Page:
Atom Transfer Radical Polymerization (ATRP)in Amplification-by-Polymerization for DNA Sensing

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Title: Atom Transfer Radical Polymerization (ATRP)in Amplification-by-Polymerization for DNA Sensing
Author: Lou, Xinhui
Advisors: Bruce Novak, Committee Member
Lin He, Committee Chair
Daniel L. Feldheim, Committee Member
Morteza G. Khaledi, Committee Member
Abstract: DNA sensing has attracted a lot of attention due to its importance in biological and medical fields. Numerous methods have been developed to amplify DNA hybridization signals to meet different needs. The purpose of this research was to develop a simple yet efficient method to detect sequence specific DNA in a home testing kit format according to the concept of amplification-by-polymerization. This dissertation reports the development of an atom transfer radical polymerization (ATRP)-based DNA detection method. The background knowledge on current DNA sensing methods and the applications of polymers in DNA sensing technologies are described in Chapter 1. Chapter 2 describes the proof-of-concept experiments of this DNA detection method. In this method, DNA hybridization and ligation reactions led to the attachment of ATRP initiators on gold surface where specific DNA sequences located. These initiators subsequently triggered the growth of polymer at the end of DNA molecules. Only the perfectly matched targets were distinctively observed by the naked eye due to the formation of polymer that altered the substrate opacity. The demonstrated capability to detect DNA with direct visualization laid the groundwork for the future development of detector-free testing kits in DNA sensing. Chapter 3 describes the two strategies to further improve the sensitivity of this detection method: by formation of branched polymer through repetitive ATRP and by minimization of the background noise through optimization of the passivation layer in DNA monolayers. Chapter 4 describes the kinetics of DNA⁄polymer formation using different catalyst systems. The effects of the composition and concentration of the catalysts used during DNA-accelerated ATRP reaction were evaluated. The results showed a strong correlation between polymer formation and the reaction conditions. The results also showed that the presence of DNA molecules significantly fastened the growth rates of both PHEMA and POEGMA in ATRP. This accelerating effect was suspected as a combined result of the highly charged DNA backbones and the unique chemical structure of DNA molecules. Chapter 5 describes the two applications of this ATRP-based detector-free DNA detection method: in single nucleotide polymorphism (SNP) detection and in human gender determination. Chapter 6 describes a colorimetric ATRP-based DNA detection method based on the increased stability of polymer coated gold nanoparticles (GNPs). In this method, hybridizations, ligation and ATRP were conducted on ssDNA labeled GNPs. GNPs remained red color or aggregated after ATRP at the presence or absence of complementary target DNA in the hybridization step, respectively. The reported method provides a generic approach for biomolecular hybrid formation on a solid surface and could open up new possibilities in the applications of DNA detection and gene delivery. Chapter 7 describes a direct comparison between CNBr chemical ligation and T4 ligation. Much higher ligation efficiency and specificity of CNBr ligation was found compared to T4 ligation, which renders the potential applications of CNBr ligation in DNA sensing to replace enzymatic ligation.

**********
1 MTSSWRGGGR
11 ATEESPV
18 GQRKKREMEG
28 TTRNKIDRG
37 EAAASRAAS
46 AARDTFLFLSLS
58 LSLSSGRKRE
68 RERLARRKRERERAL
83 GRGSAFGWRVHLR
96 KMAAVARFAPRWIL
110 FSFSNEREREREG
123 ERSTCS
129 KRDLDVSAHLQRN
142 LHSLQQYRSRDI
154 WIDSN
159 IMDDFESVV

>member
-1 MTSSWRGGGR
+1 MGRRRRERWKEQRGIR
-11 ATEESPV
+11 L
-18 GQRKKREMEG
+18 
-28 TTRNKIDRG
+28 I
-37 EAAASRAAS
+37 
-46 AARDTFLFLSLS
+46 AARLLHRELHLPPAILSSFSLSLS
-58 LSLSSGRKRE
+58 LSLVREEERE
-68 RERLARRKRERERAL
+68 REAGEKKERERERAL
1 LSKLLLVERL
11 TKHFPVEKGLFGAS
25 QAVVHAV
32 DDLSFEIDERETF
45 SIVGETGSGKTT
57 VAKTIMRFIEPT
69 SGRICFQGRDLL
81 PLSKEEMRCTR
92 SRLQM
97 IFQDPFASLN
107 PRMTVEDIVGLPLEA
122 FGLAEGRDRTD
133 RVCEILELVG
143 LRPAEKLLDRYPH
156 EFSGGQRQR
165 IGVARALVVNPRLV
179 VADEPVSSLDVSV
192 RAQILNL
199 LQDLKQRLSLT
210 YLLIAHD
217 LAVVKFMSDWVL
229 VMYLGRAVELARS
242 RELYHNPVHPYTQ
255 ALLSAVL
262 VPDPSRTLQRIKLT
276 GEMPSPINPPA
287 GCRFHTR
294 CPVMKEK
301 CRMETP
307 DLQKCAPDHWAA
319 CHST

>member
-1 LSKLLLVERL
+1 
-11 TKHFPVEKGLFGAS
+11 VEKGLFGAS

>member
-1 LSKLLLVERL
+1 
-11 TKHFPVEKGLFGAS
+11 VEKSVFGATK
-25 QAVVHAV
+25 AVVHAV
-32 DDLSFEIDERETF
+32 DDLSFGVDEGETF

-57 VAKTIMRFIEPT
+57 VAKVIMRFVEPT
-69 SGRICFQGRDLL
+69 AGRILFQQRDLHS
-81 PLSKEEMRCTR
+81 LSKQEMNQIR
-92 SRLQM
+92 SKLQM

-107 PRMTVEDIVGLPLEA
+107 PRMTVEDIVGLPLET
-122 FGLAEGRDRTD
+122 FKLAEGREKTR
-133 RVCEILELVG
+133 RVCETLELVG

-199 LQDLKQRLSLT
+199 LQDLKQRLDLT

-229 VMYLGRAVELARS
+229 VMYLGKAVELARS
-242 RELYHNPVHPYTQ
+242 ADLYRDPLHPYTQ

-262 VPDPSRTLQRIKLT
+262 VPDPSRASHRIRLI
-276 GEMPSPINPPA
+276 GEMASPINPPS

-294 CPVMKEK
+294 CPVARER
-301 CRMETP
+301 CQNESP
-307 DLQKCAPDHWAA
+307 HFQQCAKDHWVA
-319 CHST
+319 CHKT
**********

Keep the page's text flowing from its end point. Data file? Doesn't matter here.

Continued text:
Date: 2007-08-07
Degree: PhD
Discipline: Chemistry

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